In Cambodia, pressure mounts on a longtime leader

In Cambodia, pressure mounts on a longtime leader
Cambodia National Rescue Party
Cambodia National Rescue Party (CNRP), its supporters and now garment workers on rallies and marches of tens of thousands of people in the past two weeks.

PHNOM PENH - Cambodian garment factory workers Then Any and Vong Pov aren't showing up for work anymore. They make pairs of jeans sold in American stores at prices per pair higher than their $80 monthly income and struggle to make ends meet.

It sounds like an all-too familiar story of labour disputes in one of Asia's poorest countries, but this time it's different. Their strike has taken on a new significance and is presenting a rare challenge to one of the world's longest-serving leaders, Prime Minister Hun Sen.

The pair are just 18 and have only basic education, but are among 350,000 new and powerful allies of a political opposition seeking a re-run of a July election they say was stolen from them by the ruling Cambodian People's Party (CPP).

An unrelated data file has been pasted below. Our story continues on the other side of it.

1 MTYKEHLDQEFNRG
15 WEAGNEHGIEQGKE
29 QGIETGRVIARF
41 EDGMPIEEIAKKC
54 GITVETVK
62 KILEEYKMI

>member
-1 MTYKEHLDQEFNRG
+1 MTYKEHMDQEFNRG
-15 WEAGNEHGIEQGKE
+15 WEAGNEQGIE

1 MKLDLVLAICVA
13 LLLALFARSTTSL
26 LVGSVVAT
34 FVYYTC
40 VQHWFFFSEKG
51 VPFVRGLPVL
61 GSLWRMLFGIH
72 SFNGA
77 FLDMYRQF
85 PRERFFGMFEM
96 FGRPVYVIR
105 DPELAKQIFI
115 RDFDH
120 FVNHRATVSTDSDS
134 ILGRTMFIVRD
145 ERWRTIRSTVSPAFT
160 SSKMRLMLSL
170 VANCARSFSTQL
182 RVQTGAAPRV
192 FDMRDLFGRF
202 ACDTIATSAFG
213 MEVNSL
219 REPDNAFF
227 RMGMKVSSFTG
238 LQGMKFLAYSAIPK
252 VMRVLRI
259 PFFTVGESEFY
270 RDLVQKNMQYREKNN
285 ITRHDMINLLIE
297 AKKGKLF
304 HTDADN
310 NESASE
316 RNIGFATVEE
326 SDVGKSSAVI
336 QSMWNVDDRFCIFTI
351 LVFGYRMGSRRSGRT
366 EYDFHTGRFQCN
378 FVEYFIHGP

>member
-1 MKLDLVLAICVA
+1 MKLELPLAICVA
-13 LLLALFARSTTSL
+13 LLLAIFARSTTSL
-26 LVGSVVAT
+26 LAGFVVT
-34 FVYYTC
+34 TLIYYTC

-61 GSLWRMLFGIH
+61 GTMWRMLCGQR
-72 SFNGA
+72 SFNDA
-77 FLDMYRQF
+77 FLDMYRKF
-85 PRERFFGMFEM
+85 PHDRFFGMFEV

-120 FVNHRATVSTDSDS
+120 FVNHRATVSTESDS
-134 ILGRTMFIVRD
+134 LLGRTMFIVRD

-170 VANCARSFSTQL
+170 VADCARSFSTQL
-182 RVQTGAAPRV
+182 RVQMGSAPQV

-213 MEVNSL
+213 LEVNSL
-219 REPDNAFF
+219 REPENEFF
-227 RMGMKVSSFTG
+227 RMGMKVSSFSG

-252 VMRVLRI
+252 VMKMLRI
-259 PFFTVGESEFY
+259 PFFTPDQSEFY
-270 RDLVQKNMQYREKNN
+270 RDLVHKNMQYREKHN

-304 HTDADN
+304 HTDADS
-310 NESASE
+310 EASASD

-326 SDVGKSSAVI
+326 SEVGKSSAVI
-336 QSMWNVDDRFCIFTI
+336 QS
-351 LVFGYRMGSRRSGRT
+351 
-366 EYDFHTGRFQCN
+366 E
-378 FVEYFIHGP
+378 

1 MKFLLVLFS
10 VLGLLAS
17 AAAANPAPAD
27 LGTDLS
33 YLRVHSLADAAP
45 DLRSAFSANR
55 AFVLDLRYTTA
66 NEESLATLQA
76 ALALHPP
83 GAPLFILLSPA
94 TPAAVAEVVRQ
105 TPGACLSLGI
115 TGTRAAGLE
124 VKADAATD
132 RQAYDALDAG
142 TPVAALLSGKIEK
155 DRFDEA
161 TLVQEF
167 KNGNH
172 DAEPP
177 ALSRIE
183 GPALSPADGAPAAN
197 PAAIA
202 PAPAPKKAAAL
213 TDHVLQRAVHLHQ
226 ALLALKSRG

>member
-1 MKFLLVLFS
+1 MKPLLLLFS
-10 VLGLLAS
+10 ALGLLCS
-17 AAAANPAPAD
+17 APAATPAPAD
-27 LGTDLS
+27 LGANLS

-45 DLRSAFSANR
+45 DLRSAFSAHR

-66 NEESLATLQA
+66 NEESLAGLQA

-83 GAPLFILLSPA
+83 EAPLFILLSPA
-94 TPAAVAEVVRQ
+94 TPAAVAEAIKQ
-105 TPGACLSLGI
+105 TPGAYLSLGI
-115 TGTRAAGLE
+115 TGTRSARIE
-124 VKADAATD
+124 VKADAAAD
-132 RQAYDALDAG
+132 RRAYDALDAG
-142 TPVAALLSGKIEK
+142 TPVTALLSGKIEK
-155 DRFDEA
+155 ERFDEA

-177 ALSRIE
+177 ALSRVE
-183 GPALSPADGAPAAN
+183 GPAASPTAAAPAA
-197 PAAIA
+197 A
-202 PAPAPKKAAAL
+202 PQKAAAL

Huddled behind barbed wired fences and stared down by riot police outside Hun Sen's offices are hundreds of factory workers demanding a doubling of wages and threatening to shut down roads and cripple an industry worth $5 billion a year. "I can't feed myself," said Then Any, as workers hurled water bottles towards police lines.

Vong Pov added: "Factories must give us a raise, otherwise, we will strike continuously."

Instrumental in courting support of disgruntled workers who make clothes and footwear for brands like Adidas, Gap and Nike is Sam Rainsy, whose once-impotent party reinvented itself this year to tap resentment and present Hun Sen with an unprecedented electoral challenge.

Rainsy has led the Cambodia National Rescue Party (CNRP), its supporters and now garment workers on rallies and marches of tens of thousands of people in the past two weeks, demanding Hun Sen agree to a new election after he rejected calls for an independent probe into results of the July poll.

Protests of this scale are rarely seen in Cambodia, where despite his authoritarianism, the self-styled "strongman" has steered the country from a failed state to an unprecedented spell of stability and growth after civil war and the horrors of the 1970s Khmer Rouge "killing fields" rein of terror.

"This is about the incapability of the ruling CPP, the people want them out," top CNRP member Yim Sovann told Reuters. "We have no other options other than to demand for the election reforms and another election."

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